Restating the bullish case as per Dow Theory among pervasive bearishness
Today I became more convinced than ever of the motto “bull markets always climb a wall of worry”. Most of the commentators are outright bearish. Some of them on a fundamental basis (“the world is going to end”, “QE will further destroy the economy”, “market guru Mr. So and So says the stock market will plunge”, etc), others on a technical one (“the market is overbought”, “the Transports are diverging”, etc.), argue that being bullish under these set of circumstances is clearly wrong.
But what tipped the scales today in favor of restating the bullish case for the stock market and also for the gold and silver markets has been an article that appeared today in Seeking Alpha. The article is written by Cam Hui, an investor whom I respect. The article was entitled “Not time to get nervous (yet)” and contrary to its title it really got nervous many investors if I am to judge by the comments made to his article.
You can find his excellent article here:
Cam Hui “bullishness” was mostly bitterly criticized by readers. Bearishness is deeply entrenched. Thus, I felt it was necessary to briefly restate the bullish case to assuage my readers.
I know Dow Theory is not math. Thus, every market call is subject to the personal interpretation of the Dow Theory. It is something similar to the practice of laws. While the laws are always immutable, their application changes depending on the lawyer, the judge and the weighting of evidence. I hope to be a "good" lawyer when it comes to appraising the current condition of the market.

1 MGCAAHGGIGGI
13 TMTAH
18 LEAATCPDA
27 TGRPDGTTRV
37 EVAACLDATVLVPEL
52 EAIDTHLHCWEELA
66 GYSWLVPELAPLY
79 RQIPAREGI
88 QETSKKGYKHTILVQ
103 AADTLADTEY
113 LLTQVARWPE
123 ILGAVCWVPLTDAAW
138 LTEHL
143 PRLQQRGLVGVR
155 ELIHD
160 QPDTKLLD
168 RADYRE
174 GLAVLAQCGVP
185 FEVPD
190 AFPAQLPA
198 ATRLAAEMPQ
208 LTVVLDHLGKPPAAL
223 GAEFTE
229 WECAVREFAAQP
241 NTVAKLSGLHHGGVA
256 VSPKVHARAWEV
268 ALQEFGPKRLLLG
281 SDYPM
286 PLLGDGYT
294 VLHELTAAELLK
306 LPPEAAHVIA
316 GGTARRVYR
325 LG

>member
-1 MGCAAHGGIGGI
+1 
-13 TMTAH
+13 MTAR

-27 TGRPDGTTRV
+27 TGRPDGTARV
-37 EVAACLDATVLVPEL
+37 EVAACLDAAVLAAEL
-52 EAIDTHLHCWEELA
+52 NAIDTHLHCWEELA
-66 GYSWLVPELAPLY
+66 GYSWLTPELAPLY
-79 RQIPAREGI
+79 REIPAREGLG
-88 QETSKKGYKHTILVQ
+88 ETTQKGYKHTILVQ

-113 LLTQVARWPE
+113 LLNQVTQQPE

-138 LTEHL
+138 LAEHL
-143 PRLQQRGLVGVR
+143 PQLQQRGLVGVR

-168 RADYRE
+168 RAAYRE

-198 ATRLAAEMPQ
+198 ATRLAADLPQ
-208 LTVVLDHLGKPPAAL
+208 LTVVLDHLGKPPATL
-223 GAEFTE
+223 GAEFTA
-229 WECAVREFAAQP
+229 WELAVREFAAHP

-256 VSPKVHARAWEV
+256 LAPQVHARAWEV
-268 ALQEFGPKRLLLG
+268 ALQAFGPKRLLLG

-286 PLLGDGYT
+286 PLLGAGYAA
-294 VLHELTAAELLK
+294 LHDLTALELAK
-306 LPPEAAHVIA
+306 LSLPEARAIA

I feel the market is in a primary bull market (that is a long upward movement whose median duration is 2.5 years and may witness price gainst of 40% or more). because of the following reasons:
1. On June 29, both the SPY and the Industrial (so we had confirmation of two indices) signaled a primary bull market in stocks. You can find more details as to this bull market here
2. On Sept, 13, the Transports pierced the highs made in the preceding secondary reaction, thus also confirming the bullish signal of the Industrials and SPY. You can fin the relevant chart commented here. Even though, on Sept 21, the transports violated their last significant low, according to strict Dow Theory this was not a bear market signal. In my post of Sept 21 I explained the following:
The Transports violated today the last significant low (which was the lows made on 07/25/2012 at 4934,00). Today the transports closed at 4910.85. However, such violation of a significant low was not confirmed by the Industrials or the SPY. A basic tenet of the Dow Theory is that a movement unconfirmed by other index is meaningless.
Therefore, under Dow Theory, the primary bull market continues in force until a primary bear market signal is given. Since the SPY and the Industrials are still very far from their significant lows (which are the last bear market lows made on June 4), it seems unlikely that any such confirmation will be given. In other words, in spite of all the noise that you are likely to hear in the media and internet, the primary bull market continues in good health.
Furthermore, in my “Dow Theory Update for Sept 20” which you can find here I wrote about the weakness of the Transports and precisely the bullish implications it might have:
Furthermore, Dow Theorist Schaefer provided us with a valuable insight concerning the Transports. Schaefer said that in the early stages of a primary bull market the transports tend to show relative weakness because among investors the prevailing mood is still bearish and hence the money flows to less speculative issues like the Industrials. The Transports tend to catch up when the investor’s mood turns bullish and a “risk on” more speculative mentality prevails. Of course, this doesn’t happen in a young bull market (as it is ours, only 3 months and 2 weeks old) because bull markets always start by climbing “a wall of worry”.